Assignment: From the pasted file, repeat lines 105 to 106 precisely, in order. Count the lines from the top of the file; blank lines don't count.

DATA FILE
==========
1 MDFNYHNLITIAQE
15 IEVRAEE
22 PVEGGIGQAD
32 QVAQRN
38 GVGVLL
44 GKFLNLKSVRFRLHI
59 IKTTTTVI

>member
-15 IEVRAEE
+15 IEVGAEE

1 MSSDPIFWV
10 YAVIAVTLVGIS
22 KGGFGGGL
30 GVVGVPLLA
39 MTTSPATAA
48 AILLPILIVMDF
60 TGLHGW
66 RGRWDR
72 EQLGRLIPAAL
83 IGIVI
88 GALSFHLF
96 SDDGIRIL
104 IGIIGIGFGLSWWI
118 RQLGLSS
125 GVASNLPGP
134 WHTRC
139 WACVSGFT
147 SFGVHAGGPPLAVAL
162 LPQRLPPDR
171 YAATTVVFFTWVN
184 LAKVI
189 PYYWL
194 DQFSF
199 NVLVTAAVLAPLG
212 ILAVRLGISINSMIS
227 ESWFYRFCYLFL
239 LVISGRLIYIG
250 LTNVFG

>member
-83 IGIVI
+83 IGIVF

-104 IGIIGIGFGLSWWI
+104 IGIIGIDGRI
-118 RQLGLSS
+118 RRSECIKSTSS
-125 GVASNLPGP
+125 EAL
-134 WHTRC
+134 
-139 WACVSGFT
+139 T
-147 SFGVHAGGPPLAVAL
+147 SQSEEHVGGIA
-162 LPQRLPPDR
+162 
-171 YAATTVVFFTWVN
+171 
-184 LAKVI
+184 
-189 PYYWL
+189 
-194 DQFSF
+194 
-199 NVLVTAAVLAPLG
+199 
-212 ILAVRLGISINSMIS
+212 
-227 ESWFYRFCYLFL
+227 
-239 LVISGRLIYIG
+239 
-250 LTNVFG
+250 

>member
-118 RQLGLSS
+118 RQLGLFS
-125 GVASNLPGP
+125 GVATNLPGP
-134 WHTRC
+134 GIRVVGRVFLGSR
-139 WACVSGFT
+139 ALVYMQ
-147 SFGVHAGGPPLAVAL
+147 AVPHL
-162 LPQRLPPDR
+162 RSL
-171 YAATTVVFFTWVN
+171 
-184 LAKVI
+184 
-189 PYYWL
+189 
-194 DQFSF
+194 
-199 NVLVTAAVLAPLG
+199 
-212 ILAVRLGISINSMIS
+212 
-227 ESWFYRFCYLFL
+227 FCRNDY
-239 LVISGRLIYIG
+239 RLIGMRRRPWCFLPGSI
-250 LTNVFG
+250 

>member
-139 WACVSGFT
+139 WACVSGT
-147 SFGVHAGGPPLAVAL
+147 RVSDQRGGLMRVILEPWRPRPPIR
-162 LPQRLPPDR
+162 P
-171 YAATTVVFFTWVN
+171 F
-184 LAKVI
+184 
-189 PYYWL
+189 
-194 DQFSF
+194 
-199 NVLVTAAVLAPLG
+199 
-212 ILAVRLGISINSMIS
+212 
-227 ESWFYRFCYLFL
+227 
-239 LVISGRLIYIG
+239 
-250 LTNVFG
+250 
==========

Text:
>member
-139 WACVSGFT